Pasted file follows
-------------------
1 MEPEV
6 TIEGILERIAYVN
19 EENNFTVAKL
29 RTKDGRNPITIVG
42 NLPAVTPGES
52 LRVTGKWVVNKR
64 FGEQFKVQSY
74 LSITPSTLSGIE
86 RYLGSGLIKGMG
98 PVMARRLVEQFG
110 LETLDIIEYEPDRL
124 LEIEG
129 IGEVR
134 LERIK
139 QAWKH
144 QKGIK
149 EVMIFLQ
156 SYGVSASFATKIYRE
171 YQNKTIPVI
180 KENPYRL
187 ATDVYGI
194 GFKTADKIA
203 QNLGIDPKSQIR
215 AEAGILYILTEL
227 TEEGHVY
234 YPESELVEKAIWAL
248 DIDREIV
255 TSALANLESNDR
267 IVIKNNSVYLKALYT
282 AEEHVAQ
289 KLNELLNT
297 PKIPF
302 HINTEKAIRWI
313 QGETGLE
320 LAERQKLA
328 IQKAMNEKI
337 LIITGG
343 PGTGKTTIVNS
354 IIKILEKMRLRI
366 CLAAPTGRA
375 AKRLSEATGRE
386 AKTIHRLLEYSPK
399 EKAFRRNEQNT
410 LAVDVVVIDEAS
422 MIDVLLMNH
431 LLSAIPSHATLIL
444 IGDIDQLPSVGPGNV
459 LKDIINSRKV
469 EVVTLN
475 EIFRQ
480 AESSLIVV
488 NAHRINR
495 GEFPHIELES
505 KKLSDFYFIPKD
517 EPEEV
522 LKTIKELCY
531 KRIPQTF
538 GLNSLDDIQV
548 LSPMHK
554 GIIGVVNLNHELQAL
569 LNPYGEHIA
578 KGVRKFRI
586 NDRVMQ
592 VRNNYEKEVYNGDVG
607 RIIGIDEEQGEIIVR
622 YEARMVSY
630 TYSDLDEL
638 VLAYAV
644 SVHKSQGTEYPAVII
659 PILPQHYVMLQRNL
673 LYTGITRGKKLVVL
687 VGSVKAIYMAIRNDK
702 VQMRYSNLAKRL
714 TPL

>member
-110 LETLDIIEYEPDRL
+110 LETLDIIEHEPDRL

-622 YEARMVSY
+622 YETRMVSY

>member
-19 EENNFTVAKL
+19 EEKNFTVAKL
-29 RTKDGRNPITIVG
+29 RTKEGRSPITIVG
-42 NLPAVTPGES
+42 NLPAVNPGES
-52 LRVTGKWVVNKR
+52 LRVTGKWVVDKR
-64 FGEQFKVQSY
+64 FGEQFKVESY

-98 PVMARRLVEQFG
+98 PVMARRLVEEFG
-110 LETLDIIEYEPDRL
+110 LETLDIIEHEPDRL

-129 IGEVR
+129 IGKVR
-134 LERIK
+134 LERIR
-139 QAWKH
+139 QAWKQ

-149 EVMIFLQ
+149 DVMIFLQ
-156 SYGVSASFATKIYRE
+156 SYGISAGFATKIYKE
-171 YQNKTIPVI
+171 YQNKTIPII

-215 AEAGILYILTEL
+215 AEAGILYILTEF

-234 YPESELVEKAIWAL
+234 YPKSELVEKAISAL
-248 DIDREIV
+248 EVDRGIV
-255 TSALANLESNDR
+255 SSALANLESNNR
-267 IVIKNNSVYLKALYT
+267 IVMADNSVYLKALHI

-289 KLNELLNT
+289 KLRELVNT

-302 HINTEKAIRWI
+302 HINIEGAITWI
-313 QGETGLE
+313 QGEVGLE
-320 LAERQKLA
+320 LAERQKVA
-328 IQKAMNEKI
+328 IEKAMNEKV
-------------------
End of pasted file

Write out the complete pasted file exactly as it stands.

1 MEPEV
6 TIEGILERIAYVN
19 EENNFTVAKL
29 RTKDGRNPITIVG
42 NLPAVTPGES
52 LRVTGKWVVNKR
64 FGEQFKVQSY
74 LSITPSTLSGIE
86 RYLGSGLIKGMG
98 PVMARRLVEQFG
110 LETLDIIEYEPDRL
124 LEIEG
129 IGEVR
134 LERIK
139 QAWKH
144 QKGIK
149 EVMIFLQ
156 SYGVSASFATKIYRE
171 YQNKTIPVI
180 KENPYRL
187 ATDVYGI
194 GFKTADKIA
203 QNLGIDPKSQIR
215 AEAGILYILTEL
227 TEEGHVY
234 YPESELVEKAIWAL
248 DIDREIV
255 TSALANLESNDR
267 IVIKNNSVYLKALYT
282 AEEHVAQ
289 KLNELLNT
297 PKIPF
302 HINTEKAIRWI
313 QGETGLE
320 LAERQKLA
328 IQKAMNEKI
337 LIITGG
343 PGTGKTTIVNS
354 IIKILEKMRLRI
366 CLAAPTGRA
375 AKRLSEATGRE
386 AKTIHRLLEYSPK
399 EKAFRRNEQNT
410 LAVDVVVIDEAS
422 MIDVLLMNH
431 LLSAIPSHATLIL
444 IGDIDQLPSVGPGNV
459 LKDIINSRKV
469 EVVTLN
475 EIFRQ
480 AESSLIVV
488 NAHRINR
495 GEFPHIELES
505 KKLSDFYFIPKD
517 EPEEV
522 LKTIKELCY
531 KRIPQTF
538 GLNSLDDIQV
548 LSPMHK
554 GIIGVVNLNHELQAL
569 LNPYGEHIA
578 KGVRKFRI
586 NDRVMQ
592 VRNNYEKEVYNGDVG
607 RIIGIDEEQGEIIVR
622 YEARMVSY
630 TYSDLDEL
638 VLAYAV
644 SVHKSQGTEYPAVII
659 PILPQHYVMLQRNL
673 LYTGITRGKKLVVL
687 VGSVKAIYMAIRNDK
702 VQMRYSNLAKRL
714 TPL

>member
-110 LETLDIIEYEPDRL
+110 LETLDIIEHEPDRL

-622 YEARMVSY
+622 YETRMVSY

>member
-19 EENNFTVAKL
+19 EEKNFTVAKL
-29 RTKDGRNPITIVG
+29 RTKEGRSPITIVG
-42 NLPAVTPGES
+42 NLPAVNPGES
-52 LRVTGKWVVNKR
+52 LRVTGKWVVDKR
-64 FGEQFKVQSY
+64 FGEQFKVESY

-98 PVMARRLVEQFG
+98 PVMARRLVEEFG
-110 LETLDIIEYEPDRL
+110 LETLDIIEHEPDRL

-129 IGEVR
+129 IGKVR
-134 LERIK
+134 LERIR
-139 QAWKH
+139 QAWKQ

-149 EVMIFLQ
+149 DVMIFLQ
-156 SYGVSASFATKIYRE
+156 SYGISAGFATKIYKE
-171 YQNKTIPVI
+171 YQNKTIPII

-215 AEAGILYILTEL
+215 AEAGILYILTEF

-234 YPESELVEKAIWAL
+234 YPKSELVEKAISAL
-248 DIDREIV
+248 EVDRGIV
-255 TSALANLESNDR
+255 SSALANLESNNR
-267 IVIKNNSVYLKALYT
+267 IVMADNSVYLKALHI

-289 KLNELLNT
+289 KLRELVNT

-302 HINTEKAIRWI
+302 HINIEGAITWI
-313 QGETGLE
+313 QGEVGLE
-320 LAERQKLA
+320 LAERQKVA
-328 IQKAMNEKI
+328 IEKAMNEKV